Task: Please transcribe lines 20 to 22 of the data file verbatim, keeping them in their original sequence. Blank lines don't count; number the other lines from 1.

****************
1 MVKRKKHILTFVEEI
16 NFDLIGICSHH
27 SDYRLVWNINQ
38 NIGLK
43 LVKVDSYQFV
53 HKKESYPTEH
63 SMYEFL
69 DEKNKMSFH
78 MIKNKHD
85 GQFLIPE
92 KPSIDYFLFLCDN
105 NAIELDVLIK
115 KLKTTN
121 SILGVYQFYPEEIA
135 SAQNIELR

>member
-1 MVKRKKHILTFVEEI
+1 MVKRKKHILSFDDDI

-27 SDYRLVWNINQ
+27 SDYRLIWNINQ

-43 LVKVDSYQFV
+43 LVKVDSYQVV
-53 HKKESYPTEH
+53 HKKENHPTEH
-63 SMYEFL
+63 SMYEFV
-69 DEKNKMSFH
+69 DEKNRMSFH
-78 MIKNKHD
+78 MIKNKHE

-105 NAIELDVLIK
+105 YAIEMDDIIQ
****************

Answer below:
+27 SDYRLIWNINQ

-43 LVKVDSYQFV
+43 LVKVDSYQVV